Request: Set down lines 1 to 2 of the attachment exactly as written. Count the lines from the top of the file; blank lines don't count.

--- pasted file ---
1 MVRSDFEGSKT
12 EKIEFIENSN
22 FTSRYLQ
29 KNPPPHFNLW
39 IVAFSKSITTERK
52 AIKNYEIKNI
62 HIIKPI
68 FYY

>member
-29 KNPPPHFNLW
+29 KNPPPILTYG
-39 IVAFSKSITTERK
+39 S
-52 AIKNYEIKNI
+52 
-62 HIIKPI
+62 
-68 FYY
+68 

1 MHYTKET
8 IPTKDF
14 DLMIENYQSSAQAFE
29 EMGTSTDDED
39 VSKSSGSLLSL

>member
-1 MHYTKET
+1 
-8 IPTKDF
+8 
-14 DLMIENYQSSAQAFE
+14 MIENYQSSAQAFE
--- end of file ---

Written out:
1 MVRSDFEGSKT
12 EKIEFIENSN